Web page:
Cardiac Ablation Keeps Ann on the Move
|Ann doesn't miss a beat keeping
up with the busy teens at
Chaminade-Julienne High School.
After an outpatient procedure to correct her heart's irregular rhythm, Ann doesn't miss a beat keeping up with the busy teens at Chaminade-Julienne High School.
Growing up in Dayton’s Five Oaks neighborhood, Ann Szabo loved playing sports – an interest that stayed with her as she became an adult and the mother of six sons. The boys are all grown now, but Ann and her husband of 34 years, Chuck, still enjoy an active lifestyle.
“Chuck and I attend many of Chaminade Julienne’s sports events,” she said. “All my boys played sports there and my eldest son is the boys’ varsity assistant basketball coach.” Ann, herself a Julienne alumna, works at the school as an administrative assistant in the development and alumni office.
Imagine, then, this active 58-year-old’s surprise when her daily two-mile trek along the Great Miami River turned into a trip to Good Samaritan Hospital’s emergency department. “Chuck and I had been walking for about a half mile when I found that I couldn’t catch my breath,” Ann recalls. “My shoulder blades and neck ached, and I began to feel light-headed. I sat down, lowered my head and asked Chuck to get the car. As he started to walk away, I knew I was going to faint, so he dialed 911.”
The responding EMTs quickly hooked Ann up to an EKG machine, which fed data straight to Good Samaritan’s emergency team. “I was frightened and worried that I was having a heart attack,” Ann said. “Then I heard the EMTs mention ‘rapid heartbeat.’ ”
When Ann arrived at Good Samaritan, the emergency team was ready for her. “They told me they were going to perform a cardioversion – shock my heart back into proper rhythm by quickly stopping and starting it,” Ann said. “They gave me some mild sedation and told me it would feel like a donkey kicked me in the chest – and it did!”
With her heart back in rhythm, Ann was released with a referral to Abdul Wase, MD, director of cardiac electrophysiology, Dayton Heart and Vascular Hospital at Good Samaritan. “Everyone in the EMT squad and the GSH emergency department was great,” Ann said. “I arrived in the ER about 5 p.m. and was home by 8 p.m.”
Treat or Wait?
When she saw Dr. Wase early the next week, he diagnosed her ailment as a common form of heart arrhythmia – a rapid heartbeat in the upper chamber. Dr. Wase gave Ann three choices:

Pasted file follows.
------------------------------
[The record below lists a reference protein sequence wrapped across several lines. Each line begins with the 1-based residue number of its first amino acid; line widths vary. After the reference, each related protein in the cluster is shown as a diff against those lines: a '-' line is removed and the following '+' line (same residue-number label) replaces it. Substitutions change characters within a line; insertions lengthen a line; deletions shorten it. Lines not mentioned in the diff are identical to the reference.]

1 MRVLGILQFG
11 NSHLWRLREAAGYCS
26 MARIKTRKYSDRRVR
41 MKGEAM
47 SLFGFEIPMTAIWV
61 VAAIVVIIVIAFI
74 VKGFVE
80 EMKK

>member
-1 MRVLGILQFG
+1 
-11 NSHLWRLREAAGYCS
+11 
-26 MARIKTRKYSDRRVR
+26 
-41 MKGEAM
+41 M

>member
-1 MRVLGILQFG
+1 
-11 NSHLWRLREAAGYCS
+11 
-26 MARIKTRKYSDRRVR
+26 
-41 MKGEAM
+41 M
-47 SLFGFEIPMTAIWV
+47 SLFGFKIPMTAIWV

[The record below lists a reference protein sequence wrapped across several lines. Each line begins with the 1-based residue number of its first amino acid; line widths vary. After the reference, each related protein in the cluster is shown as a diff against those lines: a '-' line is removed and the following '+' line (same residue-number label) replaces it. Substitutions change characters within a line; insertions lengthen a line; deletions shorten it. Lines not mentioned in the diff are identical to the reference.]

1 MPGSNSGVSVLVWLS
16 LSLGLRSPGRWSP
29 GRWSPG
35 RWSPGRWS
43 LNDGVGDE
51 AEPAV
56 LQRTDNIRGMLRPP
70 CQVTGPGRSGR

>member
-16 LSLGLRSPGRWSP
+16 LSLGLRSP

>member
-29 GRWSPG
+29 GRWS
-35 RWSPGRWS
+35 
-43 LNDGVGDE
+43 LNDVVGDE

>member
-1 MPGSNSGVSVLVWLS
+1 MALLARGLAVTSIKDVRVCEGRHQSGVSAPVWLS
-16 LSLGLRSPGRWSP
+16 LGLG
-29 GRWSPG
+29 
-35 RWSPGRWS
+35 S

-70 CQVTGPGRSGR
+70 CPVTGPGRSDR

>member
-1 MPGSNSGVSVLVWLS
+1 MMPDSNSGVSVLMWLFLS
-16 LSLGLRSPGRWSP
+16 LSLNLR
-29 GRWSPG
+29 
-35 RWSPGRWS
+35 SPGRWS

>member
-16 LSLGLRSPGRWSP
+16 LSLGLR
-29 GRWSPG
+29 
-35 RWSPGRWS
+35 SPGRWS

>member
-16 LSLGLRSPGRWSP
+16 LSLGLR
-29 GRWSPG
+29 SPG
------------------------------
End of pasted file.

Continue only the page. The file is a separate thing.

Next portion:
- Do nothing. The arrhythmia wasn’t life threatening, but the dizziness and fainting it produced could lead to injuring herself or others.
- Take medication to regulate her heartbeat.
- Or correct the problem with a onetime procedure known as an ablation.
“Doing nothing frightened me,” Ann said. “And I didn’t want to take medication for the rest of my life, so that left ablation. I researched it thoroughly and then put my trust in Dr. Wase to perform the procedure.”
Back on Beat
Two weeks after her fainting spell, Ann was in the hospital’s high-tech electrophysiology (EP) lab. “I went in the morning and was home by 8 p.m.,” Ann recounts. “The ablation itself took only 36 minutes.” And although she had prepared herself for the possibility of excruciating pain, Ann found that her discomfort was minimal and well controlled.
“Ann had one of the easiest arrhythmias to cure,” explains Dr. Wase. “Entering through the groin, we introduce diagnostic catheters through the blood vessels to the heart to record the heartbeat from the top, middle and bottom and from behind. The sequence of beats tells us exactly where the arrhythmia originates.”
|Dr. Abdul Wase
An additional catheter placed at the site of the problem delivers a radio frequency current that cauterizes the area without damaging nearby tissue. After the procedure, tests with the catheters in place confirm the ablation was successful. “In Ann’s case, we used only one 100-second pulse, and the job was done,” Dr. Wase reports.
After several days’ rest, Ann was back at work, and she and Chuck have resumed their daily walk along the river. Compared with many other healthcare experiences she has had, Ann ranks the exceptional treatment she received at Good Samaritan at the top.
“Ann Szabo chose to have a cardiac ablation, rather than take medication for the rest of her life, because this type of ablation is a one-time procedure with an extremely high cure rate,” Dr. Wase explains. “Although Ann’s procedure was not a dramatic, lifesaving intervention, it was a life-changing decision for her. She doesn’t have to live in fear that an irregular heartbeat might impair her vision or judgment or cause her to suddenly lose consciousness. That security is real peace of mind.”
Making the Case for Cardiac Ablation
Good Samaritan has always been a leader in cardiovascular care. The treatment of heart arrhythmias is no exception. Abdul Wase, MD, director of cardiac electrophysiology, Dayton Heart and Vascular Hospital (DHVH) at Good Samaritan, established the EP lab at Good Samaritan in 1994. It was not only the hospital’s first EP Lab, it was first in the Dayton area. In addition, Dr. Wase was the driving force behind the two advanced EP labs that opened with the new heart hospital in August 2008. Including Dr. Wase, cardiac ablation is performed at DHVH by cardiology specialists Sameh Khouzam, MD; Kevin Kravitz, MD; Ashraf Koraym, MD; and K. Shahid Baig, MD.
Content Updated: February 2, 2015